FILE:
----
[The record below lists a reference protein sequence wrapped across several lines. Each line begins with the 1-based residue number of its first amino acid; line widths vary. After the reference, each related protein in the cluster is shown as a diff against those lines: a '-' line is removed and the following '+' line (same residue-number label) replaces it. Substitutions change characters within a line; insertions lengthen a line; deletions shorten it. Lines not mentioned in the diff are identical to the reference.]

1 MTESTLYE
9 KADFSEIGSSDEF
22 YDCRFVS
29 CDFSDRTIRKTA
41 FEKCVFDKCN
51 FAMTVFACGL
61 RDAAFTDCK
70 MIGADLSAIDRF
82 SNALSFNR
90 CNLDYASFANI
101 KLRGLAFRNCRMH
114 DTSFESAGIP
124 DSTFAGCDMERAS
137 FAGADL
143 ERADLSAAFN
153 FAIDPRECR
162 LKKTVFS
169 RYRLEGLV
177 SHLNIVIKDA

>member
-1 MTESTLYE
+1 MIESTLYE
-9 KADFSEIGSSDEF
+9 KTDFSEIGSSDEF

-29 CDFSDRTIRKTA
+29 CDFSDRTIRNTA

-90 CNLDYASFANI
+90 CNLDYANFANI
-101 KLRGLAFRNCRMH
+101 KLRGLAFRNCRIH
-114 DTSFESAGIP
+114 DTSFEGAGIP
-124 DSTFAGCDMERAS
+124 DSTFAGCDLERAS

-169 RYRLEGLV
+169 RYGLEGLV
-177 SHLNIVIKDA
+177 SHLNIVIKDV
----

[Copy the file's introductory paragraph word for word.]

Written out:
[The record below lists a reference protein sequence wrapped across several lines. Each line begins with the 1-based residue number of its first amino acid; line widths vary. After the reference, each related protein in the cluster is shown as a diff against those lines: a '-' line is removed and the following '+' line (same residue-number label) replaces it. Substitutions change characters within a line; insertions lengthen a line; deletions shorten it. Lines not mentioned in the diff are identical to the reference.]